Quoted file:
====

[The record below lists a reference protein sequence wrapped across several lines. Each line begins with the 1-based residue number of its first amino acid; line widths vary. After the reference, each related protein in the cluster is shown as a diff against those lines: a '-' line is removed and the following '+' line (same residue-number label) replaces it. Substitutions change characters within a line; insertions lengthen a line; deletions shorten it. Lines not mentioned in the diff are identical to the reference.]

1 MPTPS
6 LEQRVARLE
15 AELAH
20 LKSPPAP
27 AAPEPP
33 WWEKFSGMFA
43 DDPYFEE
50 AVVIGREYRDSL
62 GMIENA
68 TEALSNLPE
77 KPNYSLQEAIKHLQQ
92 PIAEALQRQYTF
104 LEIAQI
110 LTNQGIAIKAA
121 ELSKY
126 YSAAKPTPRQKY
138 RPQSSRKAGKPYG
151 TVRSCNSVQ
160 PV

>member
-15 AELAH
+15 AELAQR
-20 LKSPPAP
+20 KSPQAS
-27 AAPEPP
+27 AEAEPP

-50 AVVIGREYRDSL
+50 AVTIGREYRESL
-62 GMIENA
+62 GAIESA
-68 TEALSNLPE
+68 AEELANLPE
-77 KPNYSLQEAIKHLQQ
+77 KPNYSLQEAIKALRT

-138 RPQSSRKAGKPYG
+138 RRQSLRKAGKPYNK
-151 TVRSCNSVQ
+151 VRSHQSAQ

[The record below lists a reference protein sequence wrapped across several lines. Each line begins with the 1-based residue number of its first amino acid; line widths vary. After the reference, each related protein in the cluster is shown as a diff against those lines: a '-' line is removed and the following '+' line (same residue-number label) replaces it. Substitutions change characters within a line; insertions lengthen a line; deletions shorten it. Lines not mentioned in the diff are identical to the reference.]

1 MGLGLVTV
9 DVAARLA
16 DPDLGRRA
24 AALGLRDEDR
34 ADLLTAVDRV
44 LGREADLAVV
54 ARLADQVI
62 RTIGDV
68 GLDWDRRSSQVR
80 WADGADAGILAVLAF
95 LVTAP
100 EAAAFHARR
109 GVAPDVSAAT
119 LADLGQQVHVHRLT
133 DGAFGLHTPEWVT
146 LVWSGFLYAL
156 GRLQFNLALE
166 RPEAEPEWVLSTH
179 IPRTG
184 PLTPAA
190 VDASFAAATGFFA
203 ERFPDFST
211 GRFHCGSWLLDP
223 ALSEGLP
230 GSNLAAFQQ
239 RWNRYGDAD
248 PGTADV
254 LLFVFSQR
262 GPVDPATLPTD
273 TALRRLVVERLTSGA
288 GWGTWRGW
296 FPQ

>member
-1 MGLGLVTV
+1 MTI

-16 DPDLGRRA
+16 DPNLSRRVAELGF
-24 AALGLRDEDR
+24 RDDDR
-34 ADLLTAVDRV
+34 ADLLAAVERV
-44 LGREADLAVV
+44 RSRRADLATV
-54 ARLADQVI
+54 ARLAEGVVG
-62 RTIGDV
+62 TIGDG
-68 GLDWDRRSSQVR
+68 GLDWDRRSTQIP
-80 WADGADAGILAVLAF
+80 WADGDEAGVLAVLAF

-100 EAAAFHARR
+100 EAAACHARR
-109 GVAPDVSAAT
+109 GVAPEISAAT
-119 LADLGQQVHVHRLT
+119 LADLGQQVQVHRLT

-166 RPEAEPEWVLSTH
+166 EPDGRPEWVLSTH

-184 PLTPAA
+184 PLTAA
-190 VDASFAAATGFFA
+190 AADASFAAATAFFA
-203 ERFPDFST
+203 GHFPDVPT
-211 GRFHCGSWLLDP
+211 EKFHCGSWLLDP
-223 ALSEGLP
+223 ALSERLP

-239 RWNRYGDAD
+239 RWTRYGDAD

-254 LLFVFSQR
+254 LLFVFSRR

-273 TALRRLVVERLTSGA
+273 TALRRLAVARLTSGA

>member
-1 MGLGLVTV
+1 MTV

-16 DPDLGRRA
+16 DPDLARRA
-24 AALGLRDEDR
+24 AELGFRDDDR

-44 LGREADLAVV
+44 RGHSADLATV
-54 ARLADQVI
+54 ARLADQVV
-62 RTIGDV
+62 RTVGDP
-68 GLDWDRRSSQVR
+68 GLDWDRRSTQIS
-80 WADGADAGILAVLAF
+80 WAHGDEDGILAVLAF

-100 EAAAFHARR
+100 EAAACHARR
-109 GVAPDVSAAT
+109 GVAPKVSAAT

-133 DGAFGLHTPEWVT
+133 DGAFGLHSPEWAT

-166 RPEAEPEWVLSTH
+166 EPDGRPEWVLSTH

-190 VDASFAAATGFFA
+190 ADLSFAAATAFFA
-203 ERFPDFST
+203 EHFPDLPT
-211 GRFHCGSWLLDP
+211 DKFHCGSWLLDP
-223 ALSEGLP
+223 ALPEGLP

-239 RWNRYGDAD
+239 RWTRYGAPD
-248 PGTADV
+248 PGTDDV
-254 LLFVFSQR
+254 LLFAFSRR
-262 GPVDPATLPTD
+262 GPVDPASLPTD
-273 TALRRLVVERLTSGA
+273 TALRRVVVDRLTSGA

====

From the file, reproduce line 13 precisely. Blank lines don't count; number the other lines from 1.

92 PIAEALQRQYTF